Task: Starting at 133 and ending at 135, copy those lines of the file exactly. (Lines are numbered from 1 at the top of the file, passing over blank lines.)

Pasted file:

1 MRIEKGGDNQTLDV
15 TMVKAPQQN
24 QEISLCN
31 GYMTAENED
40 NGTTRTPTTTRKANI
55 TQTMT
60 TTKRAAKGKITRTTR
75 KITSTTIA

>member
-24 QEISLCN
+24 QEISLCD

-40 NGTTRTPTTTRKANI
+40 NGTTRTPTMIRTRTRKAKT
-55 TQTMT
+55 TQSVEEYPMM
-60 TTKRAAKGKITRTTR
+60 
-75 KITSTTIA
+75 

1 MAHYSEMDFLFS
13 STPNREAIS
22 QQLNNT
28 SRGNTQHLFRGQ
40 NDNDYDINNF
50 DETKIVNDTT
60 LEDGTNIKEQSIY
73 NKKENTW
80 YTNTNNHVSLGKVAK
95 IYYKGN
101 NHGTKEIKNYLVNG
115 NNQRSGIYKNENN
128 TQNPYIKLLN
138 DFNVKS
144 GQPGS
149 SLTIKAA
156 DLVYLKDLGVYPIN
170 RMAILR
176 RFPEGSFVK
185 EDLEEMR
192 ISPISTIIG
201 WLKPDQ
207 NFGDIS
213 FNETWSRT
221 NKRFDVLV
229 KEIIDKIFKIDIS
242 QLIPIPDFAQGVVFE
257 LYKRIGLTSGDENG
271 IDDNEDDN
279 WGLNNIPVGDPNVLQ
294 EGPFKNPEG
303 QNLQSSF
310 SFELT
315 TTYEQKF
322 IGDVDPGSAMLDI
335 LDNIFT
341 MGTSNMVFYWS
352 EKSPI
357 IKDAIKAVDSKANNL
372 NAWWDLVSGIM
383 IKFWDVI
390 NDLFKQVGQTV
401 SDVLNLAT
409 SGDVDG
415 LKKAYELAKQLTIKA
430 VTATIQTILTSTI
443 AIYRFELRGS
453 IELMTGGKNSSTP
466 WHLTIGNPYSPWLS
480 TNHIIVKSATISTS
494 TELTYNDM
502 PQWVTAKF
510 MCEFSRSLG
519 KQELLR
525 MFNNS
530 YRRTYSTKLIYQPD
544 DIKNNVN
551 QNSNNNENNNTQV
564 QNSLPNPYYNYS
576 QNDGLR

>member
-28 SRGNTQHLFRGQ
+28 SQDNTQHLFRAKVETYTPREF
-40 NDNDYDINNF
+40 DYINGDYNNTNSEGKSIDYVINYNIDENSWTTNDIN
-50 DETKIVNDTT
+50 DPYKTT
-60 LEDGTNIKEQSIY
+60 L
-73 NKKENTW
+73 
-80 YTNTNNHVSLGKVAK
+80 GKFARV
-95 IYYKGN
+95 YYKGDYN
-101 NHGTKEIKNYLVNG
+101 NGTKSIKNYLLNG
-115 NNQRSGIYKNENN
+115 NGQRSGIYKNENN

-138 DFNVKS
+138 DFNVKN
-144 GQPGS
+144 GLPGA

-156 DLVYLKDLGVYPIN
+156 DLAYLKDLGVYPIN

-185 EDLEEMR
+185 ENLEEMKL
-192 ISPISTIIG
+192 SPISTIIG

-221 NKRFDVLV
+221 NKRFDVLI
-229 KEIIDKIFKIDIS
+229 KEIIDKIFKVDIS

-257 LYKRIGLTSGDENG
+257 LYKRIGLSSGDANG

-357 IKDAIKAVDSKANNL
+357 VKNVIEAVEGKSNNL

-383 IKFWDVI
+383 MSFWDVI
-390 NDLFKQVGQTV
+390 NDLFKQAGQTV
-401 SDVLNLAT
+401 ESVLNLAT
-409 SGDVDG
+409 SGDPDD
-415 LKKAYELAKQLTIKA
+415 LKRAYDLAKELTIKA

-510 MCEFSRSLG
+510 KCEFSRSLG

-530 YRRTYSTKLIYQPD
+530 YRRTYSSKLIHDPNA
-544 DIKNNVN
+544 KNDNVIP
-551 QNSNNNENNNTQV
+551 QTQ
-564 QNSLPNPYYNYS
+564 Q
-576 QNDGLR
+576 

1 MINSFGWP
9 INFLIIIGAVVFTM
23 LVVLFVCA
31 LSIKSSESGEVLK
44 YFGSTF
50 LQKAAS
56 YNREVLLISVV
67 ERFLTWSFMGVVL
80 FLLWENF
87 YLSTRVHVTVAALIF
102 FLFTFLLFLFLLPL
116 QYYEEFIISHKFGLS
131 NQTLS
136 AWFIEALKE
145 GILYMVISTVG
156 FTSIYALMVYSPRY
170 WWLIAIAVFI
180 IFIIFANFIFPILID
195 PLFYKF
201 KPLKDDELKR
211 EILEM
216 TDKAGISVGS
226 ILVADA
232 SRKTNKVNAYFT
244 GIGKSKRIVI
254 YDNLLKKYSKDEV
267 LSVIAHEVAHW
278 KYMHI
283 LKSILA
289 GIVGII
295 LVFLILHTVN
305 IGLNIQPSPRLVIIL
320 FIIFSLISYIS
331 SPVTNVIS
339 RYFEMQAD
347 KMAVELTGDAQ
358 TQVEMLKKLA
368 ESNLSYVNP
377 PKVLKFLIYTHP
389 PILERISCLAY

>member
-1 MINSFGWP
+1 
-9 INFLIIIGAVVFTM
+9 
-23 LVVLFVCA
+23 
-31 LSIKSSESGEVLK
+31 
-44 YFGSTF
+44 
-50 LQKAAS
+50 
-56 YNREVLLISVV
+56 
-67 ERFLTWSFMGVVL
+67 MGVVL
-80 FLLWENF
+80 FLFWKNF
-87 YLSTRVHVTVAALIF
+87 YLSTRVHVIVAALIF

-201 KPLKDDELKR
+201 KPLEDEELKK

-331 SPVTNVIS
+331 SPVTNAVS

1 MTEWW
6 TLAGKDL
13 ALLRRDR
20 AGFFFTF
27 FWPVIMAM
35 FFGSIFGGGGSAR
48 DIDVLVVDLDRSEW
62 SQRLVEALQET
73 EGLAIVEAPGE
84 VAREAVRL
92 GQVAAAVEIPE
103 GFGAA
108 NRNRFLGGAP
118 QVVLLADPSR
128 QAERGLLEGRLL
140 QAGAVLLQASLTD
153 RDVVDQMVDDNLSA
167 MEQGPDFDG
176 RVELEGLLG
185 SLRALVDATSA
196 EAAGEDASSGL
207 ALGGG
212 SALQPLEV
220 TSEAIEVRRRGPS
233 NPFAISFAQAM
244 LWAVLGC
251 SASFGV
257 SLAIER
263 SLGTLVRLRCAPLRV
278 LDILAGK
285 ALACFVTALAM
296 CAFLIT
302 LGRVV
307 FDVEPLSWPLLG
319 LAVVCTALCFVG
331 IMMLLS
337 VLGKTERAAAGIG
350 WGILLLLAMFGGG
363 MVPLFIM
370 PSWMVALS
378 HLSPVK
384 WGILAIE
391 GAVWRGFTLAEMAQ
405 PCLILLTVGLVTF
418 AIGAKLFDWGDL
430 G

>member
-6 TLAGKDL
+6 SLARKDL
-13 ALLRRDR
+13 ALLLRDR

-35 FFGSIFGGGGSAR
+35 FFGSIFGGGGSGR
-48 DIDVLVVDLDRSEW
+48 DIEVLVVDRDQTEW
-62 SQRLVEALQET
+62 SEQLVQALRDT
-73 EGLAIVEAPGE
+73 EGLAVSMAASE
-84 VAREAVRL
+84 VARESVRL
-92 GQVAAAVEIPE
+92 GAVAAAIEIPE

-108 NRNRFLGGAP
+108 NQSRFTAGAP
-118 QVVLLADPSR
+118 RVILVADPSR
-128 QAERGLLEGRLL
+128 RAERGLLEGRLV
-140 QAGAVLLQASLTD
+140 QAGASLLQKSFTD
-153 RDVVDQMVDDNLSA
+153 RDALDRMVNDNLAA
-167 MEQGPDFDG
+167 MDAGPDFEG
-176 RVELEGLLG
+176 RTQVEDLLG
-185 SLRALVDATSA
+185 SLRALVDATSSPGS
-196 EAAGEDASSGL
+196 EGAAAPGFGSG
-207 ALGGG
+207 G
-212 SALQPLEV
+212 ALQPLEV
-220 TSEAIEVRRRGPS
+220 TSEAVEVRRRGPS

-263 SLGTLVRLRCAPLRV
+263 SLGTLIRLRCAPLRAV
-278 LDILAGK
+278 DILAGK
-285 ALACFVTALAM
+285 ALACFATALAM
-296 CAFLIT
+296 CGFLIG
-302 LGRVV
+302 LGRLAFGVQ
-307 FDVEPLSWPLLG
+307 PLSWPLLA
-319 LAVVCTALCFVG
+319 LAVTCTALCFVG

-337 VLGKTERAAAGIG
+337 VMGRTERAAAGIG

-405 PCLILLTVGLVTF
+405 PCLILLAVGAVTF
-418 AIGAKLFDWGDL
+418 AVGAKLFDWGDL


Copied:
-551 QNSNNNENNNTQV
+551 QTQ
-564 QNSLPNPYYNYS